All over the world, you’ll find countless unique expressions of the same gospel through the local church. And what a great thing that is! The diversity in our faith is what makes it possible for us to reach vastly different audiences for the Kingdom of God. Yet, no matter how different each body, it’s easy to see there is a similar need across the board for consistency and stability amongst people seeking a church home. Churches that see sustained, steady growth are consistent with their choices. Newcomers are welcomed by the feeling that they can come to know what to expect at the house of faith they’re beginning to call their own. Continuity and faithfulness build trust with your congregation, especially in a day and age when many people harbor distrust towards religion and the Church in particular. 

Growing, healthy churches must be consistent, and it’s important to know that consistency is not about style. Whether your church sings praise to God via a hymnal or worships along with a live band, being decidedly authentic with what God has called you to do is the key. If you’re consistent in authenticity, people that are like you will find you and your church will grow. When someone can expect to be greeted by familiar faces each week, it makes big churches feel small. Making large organizations feel like a community requires intentionality.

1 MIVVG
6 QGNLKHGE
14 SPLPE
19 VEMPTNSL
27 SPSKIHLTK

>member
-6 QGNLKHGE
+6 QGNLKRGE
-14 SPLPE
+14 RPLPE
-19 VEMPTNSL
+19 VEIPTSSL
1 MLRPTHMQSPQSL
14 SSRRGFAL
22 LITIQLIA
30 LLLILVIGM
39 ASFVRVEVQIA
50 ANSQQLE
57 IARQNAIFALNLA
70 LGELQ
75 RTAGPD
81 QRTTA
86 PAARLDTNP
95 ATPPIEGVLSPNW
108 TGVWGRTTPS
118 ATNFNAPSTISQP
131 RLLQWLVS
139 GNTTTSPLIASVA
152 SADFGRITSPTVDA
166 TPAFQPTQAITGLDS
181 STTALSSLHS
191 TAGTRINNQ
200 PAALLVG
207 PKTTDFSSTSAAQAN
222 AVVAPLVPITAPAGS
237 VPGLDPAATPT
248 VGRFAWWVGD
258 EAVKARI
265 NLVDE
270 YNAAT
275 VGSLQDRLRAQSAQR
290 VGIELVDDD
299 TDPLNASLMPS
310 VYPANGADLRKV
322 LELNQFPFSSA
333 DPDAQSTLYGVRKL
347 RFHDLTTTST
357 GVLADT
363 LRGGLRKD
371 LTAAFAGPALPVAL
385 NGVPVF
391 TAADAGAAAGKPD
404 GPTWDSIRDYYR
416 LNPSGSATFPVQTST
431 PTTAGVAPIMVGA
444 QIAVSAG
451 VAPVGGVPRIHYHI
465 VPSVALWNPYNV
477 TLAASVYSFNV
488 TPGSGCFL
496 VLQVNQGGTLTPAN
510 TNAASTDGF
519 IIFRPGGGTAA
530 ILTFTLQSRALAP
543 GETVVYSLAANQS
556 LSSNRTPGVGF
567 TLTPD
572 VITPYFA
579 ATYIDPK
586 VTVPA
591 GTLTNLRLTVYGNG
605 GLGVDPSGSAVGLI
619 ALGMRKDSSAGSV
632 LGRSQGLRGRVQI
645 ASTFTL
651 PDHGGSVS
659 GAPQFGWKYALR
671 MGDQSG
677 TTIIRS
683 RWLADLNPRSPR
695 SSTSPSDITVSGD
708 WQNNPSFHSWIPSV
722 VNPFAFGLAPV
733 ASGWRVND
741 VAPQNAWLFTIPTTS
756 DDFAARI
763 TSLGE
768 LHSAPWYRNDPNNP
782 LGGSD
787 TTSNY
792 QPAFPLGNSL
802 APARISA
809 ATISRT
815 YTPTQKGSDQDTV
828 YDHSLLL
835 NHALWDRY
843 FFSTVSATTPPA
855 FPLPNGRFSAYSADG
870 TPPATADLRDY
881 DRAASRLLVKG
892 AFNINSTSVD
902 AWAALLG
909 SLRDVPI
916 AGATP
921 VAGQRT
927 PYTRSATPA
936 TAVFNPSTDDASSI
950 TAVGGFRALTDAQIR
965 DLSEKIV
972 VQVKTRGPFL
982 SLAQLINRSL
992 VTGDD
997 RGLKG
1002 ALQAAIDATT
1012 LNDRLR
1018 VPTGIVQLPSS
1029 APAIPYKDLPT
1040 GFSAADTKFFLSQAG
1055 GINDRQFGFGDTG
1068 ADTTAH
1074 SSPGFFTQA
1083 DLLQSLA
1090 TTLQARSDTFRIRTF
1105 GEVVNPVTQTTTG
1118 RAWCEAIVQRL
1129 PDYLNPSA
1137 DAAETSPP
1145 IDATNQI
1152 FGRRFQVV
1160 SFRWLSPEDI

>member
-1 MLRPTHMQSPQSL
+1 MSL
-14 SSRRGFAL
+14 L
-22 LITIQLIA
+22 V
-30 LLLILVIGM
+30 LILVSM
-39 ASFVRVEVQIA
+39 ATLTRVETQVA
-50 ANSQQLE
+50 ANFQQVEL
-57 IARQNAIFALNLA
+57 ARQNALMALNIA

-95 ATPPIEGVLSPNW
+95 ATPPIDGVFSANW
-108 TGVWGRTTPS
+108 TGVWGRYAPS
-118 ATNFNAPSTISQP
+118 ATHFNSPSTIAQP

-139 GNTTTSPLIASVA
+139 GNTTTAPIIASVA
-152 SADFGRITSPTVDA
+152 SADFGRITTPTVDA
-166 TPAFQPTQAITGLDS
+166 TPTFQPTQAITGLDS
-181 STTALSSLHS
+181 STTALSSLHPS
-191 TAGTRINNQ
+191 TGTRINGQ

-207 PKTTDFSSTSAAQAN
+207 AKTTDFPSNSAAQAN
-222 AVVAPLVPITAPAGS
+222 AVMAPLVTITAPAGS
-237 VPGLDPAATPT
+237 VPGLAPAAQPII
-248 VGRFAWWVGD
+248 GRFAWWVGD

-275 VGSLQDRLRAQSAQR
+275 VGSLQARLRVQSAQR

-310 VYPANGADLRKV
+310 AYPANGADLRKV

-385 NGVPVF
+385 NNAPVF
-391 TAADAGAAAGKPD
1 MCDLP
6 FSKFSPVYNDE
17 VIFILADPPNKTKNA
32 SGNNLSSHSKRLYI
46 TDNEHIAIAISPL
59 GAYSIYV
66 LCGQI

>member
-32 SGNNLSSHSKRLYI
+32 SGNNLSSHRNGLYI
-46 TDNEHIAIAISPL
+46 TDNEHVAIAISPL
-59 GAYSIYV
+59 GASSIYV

But, respecting steady growth can be a challenge. We often desire immediate growth both spiritually and in numbers. However, remaining consistently true to what God has called your church to be not only brings newcomers in, but keeps them there. They begin to trust you with their children when they know they can expect safety and love from your kids team. They’ll keep coming back when they can trust the Lead Pastor to be prepared to lead them and their families each Sunday. Consistency and trust build congregations over time. 

Best of all, this concept of maintained and steady growth isn’t just an idea that large churches and movements should put into practice. Developing these strategies for steady growth and keeping them constant is as imperative for a church of 100 members as it is for one of 1,000. 

Don’t be confused. Steady growth does not mean stagnant systems. It’s imperative that you take the time to audit your practices and check in with your leaders frequently. The move of God is not stale, but it is steady. If you feel growth is stagnant in your church, start with this concept of steadiness today. Ask yourself and your team where you can afford to be more consistent with the things that are working for you and watch as your congregation experiences growth, steady freddy.



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